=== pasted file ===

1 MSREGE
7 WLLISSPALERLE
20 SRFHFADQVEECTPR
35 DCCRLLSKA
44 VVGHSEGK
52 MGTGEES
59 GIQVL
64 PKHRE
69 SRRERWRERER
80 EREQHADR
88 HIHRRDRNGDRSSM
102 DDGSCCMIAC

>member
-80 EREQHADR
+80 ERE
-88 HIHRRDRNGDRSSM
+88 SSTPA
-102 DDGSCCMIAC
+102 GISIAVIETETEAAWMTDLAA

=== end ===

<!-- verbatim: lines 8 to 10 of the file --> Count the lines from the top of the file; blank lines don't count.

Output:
64 PKHRE
69 SRRERWRERER
80 EREQHADR